Tandem, a project curated by Luiza Teixeira de Freitas, will consist of a series of five exhibitions over the coming year that will run parallel to the Alexander and Bonin's program. The first iteration, with Gabriel Abrantes and Belén Uriel, is on view though April 27, 2019.
Alexander and Bonin is pleased to announce Tandem, a project curated by Luiza Teixeira de Freitas, an independent curator based in Lisbon who has worked with both public institutions and private collections. Teixeira de Freitas has organized exhibitions at the Sala de Arte Santander, Madrid (2019); MAAT, Lisbon (2017); and the Freud Museum, London (2013), among others. She has also been part of the curatorial team for Coimbra’s Anozero Biennale (2017) and the Marrakech Biennale (2009).
Tandem will consist of a series of five exhibitions over the coming year that will run parallel to the gallery program, each one a dialogue between two distinct artistic practices. The first iteration, with Gabriel Abrantes and Belén Uriel, opened on March 8th.
Belén Uriel’s glass and iron sculptures, on display in the Staircase Gallery, present a series of mass-produced items that have been cast in glass and installed on colorful iron structures. A chair is present via the marks it leaves on molten glass, while a meticulously cast garbage can lid perches flower-like atop a green tripod. By reducing these objects into their constituent parts and divorcing them from their original use, Uriel reveals a domestic poetry and offers the viewer a renewed intimacy with their surroundings. The artist’s practice is often driven by her ongoing interest in design history, commercial displays and the interface between the body and everyday objects.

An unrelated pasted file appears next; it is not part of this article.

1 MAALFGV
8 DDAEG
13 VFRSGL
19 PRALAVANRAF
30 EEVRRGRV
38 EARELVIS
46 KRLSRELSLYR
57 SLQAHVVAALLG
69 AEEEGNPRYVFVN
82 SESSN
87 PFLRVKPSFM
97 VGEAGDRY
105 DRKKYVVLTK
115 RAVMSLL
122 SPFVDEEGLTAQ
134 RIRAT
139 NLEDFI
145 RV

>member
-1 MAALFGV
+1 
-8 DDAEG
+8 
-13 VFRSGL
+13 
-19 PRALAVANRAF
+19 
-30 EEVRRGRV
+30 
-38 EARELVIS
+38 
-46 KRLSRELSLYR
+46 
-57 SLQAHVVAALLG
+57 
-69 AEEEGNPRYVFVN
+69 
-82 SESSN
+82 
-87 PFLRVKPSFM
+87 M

In "A Brief History of Princess X," on view in the video gallery, Gabriel Abrantes charts a picaresque journey through the intellectual tumults of the turn of the century. The short film starts with a wry meditation on Brancusi’s Princess X, an abstract, futuristic bronze portrait of Princess Marie Bonaparte. Abrantes brings the viewer through the creation of the work, its scandalous reception due to its perceived phallic nature, and the Princess’s own radical research into sexuality and her relationship with Freud. In doing so, Abrantes plays with notions of authorship, changing social mores, and the delicate tension between the artist, the viewer, and the historian.